Hendel does Israel

While I may no longer technically be in Israel, I have no intention of stopping who I am or what I am about. We all know the timeless Chabad teaching of "Mach Doh Eretz Yisael" - its very empowering. I'll let you know about my journey, my struggles and my dreams. JaHbless.

Thursday, March 16, 2006

keep on climbing, to another hill.

Purim's over. Now its time to begin.
Its like when you leave Yeshivah, you can finally start learning.

You see, its easy to be happy on Purim (as long as you've had some sleep). You wear a mask, a costume, and you get drunk. There is a problem, its not really you. Or is it you, but the only way you can accsess that part of you is by drinking?

What about today? You have your old skin back on. You have to go back to work.
Can you sing the same songs?
Can you laugh and smile like a childrens party clown?
Can you enjoy giving charity?
Can you hand out presents to 100 friends without thinking twice?

YES!

but, its a challenge.

So, the real Purim starts today.

Happy Purim everyone.


Teffilin at Monash University


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Just a little thaught I read from Rabbi Ginsberg.

Out of all the things we can learn from the Golden Calf, one stands out more than anything. Even if we sin, even if we sin the worst possible sin in the entire world. We can always, always do Teshuvah. In fact, we can use the sin to reunite with the very thing we just disconnected from, and then go a little deeper.

8 Comments:

Anonymous mats said...

i wouldnt have answered a big YES to your thoughtful questions...i think not , perhaps it is the DAY of purim that makes us that way...k'purim like yom kippur day ITSELF is holy and forgiving....
well whatever

5:19 PM  
Blogger subjewd said...

I guess you have a point, maybe a big YES, was out of line. Yom Kippur as you said attones for our sins, but, how do you know if you've really atonned? if the day after yom kippur you are a different person, a little more sensitive prehaps.
So, maybe with ourim too, if you really celebrate purim, the next day you are a little more joyus.

10:21 AM  
Blogger Sara said...

I think you're right...an experience like purim should last you, and make every day after a little more like purim. For some that is the joy of the day, or the way they felt completely present and holy.
Still, I need tips on how to keep that high...to hold on to it even as we go on our way again.

Actually, I always had that problem after tishrei, too. The whole "Yaakov halach l'darcho" thing was also difficult. It's the same issue.
How do you hold on to it?

2:13 AM  
Blogger Milhouse said...

Hey Moishe Hendel, I just came across this blog. Impressive. I've been reading your first-hand account of Amona. I didn't know that I knew anyone who'd been there... I guess if I'd kept in touch more often I'd have known. Say hi to your parents.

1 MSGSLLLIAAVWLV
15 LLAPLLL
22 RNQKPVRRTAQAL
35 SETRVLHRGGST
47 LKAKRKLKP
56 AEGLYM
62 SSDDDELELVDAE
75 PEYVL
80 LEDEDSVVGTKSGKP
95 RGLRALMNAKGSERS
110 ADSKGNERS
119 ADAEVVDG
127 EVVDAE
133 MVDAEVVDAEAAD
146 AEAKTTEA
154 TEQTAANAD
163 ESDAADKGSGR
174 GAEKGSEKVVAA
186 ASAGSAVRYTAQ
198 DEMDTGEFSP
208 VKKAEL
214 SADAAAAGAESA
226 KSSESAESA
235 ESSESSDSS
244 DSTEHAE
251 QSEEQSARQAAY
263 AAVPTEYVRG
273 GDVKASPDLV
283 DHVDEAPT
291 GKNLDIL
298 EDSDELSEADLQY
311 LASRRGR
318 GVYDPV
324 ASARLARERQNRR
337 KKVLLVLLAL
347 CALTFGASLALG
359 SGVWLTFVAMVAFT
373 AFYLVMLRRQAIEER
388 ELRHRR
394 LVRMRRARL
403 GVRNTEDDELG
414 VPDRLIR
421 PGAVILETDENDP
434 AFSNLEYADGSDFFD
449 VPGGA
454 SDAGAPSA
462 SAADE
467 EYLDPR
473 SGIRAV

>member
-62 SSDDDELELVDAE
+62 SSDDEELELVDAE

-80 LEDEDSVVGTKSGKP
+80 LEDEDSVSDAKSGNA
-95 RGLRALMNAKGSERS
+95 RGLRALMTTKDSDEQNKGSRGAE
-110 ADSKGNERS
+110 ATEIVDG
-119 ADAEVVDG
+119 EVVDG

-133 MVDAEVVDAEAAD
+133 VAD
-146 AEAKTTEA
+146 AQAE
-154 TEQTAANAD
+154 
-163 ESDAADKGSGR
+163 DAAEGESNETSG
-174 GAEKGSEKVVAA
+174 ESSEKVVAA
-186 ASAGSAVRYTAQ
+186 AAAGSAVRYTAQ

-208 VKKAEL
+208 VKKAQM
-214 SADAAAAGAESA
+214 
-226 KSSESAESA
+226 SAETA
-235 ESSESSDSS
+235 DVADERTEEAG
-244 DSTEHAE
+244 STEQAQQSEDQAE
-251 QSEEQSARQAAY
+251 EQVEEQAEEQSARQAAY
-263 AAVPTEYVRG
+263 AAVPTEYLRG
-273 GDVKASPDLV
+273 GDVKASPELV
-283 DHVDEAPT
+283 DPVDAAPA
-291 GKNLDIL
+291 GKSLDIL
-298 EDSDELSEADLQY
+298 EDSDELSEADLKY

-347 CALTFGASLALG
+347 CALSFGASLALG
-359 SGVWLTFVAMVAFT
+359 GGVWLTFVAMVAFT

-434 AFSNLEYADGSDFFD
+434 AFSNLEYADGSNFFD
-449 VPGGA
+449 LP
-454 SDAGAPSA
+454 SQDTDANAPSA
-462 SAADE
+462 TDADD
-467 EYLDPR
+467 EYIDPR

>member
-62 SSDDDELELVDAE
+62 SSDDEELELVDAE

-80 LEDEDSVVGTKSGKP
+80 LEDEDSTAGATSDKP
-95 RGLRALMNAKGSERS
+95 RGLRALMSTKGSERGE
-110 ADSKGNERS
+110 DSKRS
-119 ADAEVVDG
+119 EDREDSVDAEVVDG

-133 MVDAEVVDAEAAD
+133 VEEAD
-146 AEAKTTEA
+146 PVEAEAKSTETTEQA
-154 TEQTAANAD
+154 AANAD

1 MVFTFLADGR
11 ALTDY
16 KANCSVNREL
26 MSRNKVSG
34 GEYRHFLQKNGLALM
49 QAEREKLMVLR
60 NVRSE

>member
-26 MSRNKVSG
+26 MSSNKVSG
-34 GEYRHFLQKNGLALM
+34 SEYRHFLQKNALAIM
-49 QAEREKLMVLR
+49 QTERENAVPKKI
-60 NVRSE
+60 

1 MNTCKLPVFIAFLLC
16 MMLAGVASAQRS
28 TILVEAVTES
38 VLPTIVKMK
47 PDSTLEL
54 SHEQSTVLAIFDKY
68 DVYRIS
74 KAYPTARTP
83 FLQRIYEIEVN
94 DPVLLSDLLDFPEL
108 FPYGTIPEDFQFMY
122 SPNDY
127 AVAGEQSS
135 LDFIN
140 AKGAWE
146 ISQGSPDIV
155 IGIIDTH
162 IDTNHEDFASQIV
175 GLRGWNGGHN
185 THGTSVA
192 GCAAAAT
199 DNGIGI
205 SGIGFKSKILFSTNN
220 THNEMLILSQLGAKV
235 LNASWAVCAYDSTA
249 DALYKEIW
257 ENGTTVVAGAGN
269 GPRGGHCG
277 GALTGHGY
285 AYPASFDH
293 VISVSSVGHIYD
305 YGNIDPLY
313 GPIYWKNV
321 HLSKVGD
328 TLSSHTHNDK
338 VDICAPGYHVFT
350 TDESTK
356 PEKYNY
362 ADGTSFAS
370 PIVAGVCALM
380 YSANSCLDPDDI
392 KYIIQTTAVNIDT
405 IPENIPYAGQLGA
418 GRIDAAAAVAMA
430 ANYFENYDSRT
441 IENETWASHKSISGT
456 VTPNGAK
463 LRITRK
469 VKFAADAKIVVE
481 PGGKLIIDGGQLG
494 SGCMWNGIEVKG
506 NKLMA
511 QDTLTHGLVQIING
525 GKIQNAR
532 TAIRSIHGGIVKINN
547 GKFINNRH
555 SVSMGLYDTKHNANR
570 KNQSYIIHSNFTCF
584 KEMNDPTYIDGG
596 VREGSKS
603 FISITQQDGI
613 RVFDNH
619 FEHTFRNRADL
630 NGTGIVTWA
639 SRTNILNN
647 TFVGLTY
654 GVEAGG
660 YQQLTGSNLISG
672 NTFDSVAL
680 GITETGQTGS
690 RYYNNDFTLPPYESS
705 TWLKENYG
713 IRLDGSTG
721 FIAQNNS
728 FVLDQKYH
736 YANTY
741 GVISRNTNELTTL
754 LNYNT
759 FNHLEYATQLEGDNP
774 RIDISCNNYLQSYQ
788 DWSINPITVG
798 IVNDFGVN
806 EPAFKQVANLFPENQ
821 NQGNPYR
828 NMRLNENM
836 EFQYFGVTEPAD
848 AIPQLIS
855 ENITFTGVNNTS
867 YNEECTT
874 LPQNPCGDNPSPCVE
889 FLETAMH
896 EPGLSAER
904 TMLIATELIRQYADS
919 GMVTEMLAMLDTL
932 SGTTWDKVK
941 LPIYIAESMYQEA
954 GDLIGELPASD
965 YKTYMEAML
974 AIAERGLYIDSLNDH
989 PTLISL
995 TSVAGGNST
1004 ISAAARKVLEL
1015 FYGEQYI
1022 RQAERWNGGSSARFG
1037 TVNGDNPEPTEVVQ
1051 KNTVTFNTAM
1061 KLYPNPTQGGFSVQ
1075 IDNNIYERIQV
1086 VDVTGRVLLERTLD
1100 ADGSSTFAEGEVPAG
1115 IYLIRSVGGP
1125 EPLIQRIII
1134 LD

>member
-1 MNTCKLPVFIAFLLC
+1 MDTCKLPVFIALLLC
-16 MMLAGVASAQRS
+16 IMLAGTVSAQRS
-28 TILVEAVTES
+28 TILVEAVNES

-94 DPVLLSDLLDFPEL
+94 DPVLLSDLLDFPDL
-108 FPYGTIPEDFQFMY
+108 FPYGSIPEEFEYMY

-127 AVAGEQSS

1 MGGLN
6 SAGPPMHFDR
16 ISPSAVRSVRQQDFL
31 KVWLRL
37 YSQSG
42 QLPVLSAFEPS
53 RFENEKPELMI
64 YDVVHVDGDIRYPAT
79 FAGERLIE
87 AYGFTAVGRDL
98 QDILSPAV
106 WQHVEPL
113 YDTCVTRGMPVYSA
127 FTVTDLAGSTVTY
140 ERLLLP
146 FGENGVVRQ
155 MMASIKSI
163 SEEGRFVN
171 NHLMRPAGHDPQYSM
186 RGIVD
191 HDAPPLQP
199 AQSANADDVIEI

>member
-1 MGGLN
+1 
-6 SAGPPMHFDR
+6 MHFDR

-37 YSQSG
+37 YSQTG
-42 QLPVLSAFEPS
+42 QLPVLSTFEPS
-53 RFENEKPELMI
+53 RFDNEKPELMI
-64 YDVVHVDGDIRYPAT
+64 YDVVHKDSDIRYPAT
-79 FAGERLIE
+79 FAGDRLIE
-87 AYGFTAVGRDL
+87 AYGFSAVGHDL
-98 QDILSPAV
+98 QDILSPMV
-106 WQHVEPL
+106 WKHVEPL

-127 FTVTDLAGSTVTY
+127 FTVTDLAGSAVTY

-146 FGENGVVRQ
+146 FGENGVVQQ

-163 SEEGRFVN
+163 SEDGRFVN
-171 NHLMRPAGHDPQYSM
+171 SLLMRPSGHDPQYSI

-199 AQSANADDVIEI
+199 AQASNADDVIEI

Zev (AKA Velvel, blogging as Milhouse at Neo Warmonger

4:55 PM  
Anonymous Lena! said...

Hey Moish! A great thought here, pushing a feeling from one day to the next. Every piece of positive energy is a move forward, towards what we need, so why not move that forward-thrusting energy into the next day and the next? Maybe on Purim, we get burnt out? We're very YEAH, BE JOYOUS, SING, DANCE, GIVE CHARITY and we feel it and we love it but we love it so much we cant do it again until next year. That is sad, Moish! Can't we use Purim to spark us, to help us BUILD our positive energy, our love, our joy, our song, so we can use it in the days, weeks, and months following Purim? How did we get this way that we only ever feel so joyous, do these things, once during the year, just because the calendar says to? Or maybe we can only be this way once a year because if we were like this EVERY DAY, we wouldn’t be able to appreciate it as much? Which would be terrible. To find kindness and joy and song to be so 'normal' that Purim comes along and we'd think (Gd forbid) "WHY BOTHER".


So maybe for that reason it's okay we don't feel the same Joy through the rest of the year.


There's something uplifting in Purim and it's not the alcohol.

The next day, the next week, we have to go back to work, to school, we have deadlines and expectations and schedules. We have all this stuff on us again and it's heavy and so it's harder for us to dance, we go back to what's troubling us and it hurts and we can't sing or laugh with our hearts, we feel pressured and anxious and insecure and we want to hold onto what we have and so we find it harder to give charity and presents.
And that's sad, Moish. Because look, look how hard our lives are! And yeah, it is a challenge to be uplifting and joyous and singing and giving when LOOK HOW HARD OUR LIVES ARE, 'why would we want to make it harder by adding the challenge of being joyous as well?'
Why?

Because maybe, it could make use happier. And maybe, that's what is uplifting about Purim.
I really hope this made some sense to you. I'll be in Melbourne soon.

1:29 AM  
Anonymous Lena! said...

OH, AND: is it not still Adar?

2:35 AM  
Blogger subjewd said...

Zev (uncle velvel i presume) good to hear from you!

11:07 AM  
Blogger subjewd said...

Leina!
Thanks for dropping by, what you wrote made so much sense, in fact, if more people thaught like you, the world would make more sense!
There is an old chassdic saying, "a chosid is ALWAYS happy, but never content..."

11:08 AM  

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